NSBA Executive Director Anne L. Bryant wrote a blog, “Virtual Schools Need a Grounding in Reality,” for “Transforming Learning,” published by Education Week. Her commentary is based on the new groundbreaking report by NSBA’s Center for Public Education, “Searching for the Reality of Virtual Schools.”
Bryant notes that, “Until we take a hard look at the potential and peril of virtual schools, lawmakers must tread much more cautiously.”
The report examines data on all types of online learning, but most notably finds that the data available on the fast-growing field of full-time virtual schools shows low rates of graduation, course completion, and assessment scores.
“The rate at which state legislatures have approved these institutions is remarkable,” Bryant writes. “What’s more remarkable, perhaps, is that the Center found these schools operate with few accountability measures, and states and districts are paying online providers from 70 to 100 percent of the costs of educating students in traditional schools, even though their actual costs should be much lower.”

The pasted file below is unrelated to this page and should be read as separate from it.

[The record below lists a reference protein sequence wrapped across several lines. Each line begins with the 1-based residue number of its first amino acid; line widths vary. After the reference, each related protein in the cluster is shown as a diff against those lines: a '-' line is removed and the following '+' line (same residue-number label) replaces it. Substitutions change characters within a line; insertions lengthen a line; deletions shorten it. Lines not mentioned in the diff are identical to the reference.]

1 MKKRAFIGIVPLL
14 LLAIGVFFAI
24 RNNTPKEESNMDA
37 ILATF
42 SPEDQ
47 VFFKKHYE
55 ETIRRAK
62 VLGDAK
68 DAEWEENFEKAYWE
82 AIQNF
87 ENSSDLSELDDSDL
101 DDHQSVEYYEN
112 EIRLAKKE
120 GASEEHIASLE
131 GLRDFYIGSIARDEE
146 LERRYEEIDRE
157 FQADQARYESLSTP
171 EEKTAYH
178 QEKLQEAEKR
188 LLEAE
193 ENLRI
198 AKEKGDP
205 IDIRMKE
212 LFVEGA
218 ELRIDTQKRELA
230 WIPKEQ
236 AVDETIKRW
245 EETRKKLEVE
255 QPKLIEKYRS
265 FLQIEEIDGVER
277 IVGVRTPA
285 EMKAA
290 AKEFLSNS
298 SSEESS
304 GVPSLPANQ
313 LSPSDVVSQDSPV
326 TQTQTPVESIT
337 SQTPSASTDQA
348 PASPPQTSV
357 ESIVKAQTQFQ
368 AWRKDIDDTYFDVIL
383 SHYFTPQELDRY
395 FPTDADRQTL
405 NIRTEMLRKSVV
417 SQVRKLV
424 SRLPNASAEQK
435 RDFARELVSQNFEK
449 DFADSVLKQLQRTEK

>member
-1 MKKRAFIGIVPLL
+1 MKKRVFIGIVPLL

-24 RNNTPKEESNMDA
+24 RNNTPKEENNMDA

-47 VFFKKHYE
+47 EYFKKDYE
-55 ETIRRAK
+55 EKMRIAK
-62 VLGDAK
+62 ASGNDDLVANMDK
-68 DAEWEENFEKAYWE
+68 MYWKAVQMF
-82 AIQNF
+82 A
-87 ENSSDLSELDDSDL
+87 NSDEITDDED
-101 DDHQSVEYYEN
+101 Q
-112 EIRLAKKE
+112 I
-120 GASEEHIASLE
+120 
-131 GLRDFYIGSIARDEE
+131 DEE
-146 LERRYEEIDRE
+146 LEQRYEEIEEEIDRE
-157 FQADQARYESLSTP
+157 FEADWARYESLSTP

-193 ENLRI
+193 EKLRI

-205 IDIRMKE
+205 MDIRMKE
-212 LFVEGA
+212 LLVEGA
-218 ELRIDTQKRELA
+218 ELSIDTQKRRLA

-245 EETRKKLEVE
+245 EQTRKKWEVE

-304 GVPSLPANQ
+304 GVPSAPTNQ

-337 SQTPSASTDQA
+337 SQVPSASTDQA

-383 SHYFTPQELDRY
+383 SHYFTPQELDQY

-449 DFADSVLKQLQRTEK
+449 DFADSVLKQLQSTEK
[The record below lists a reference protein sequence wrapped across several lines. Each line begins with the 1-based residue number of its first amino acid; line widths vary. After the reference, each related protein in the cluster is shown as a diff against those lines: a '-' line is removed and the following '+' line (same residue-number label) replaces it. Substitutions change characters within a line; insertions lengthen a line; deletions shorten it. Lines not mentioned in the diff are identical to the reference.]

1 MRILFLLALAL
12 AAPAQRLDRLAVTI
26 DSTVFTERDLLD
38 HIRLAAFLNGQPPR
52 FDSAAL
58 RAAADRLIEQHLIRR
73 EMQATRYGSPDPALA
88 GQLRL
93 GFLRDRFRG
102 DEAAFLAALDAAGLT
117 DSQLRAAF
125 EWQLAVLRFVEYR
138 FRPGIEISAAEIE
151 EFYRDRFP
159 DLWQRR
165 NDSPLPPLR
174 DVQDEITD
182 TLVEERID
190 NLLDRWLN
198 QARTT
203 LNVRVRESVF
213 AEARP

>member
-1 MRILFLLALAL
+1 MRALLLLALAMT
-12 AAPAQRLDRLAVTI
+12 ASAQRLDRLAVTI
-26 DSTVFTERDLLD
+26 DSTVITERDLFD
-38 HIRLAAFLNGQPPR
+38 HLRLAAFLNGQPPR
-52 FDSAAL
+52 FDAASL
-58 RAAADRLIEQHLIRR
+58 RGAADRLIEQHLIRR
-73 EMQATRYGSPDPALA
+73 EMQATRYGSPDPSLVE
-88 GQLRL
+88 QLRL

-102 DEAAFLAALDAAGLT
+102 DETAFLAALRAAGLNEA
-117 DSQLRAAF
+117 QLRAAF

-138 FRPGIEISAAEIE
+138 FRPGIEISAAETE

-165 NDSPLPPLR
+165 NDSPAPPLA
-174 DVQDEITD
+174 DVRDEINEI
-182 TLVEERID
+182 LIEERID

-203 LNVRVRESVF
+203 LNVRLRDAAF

Further, she writes, “All of this has taken place with no research to back it up — in fact, what little research and anecdotal evidence exists on full-time virtual learning shows alarmingly low graduation rates, course completion and test scores.”
Not all the news is bad, though. Through its 25-year-old Technology Leadership Network, NSBA has highlighted many successful examples of online learning through its Technology Site Visits and conferences, Bryant notes.
The Learning First Alliance is a coalition of 16 major education groups.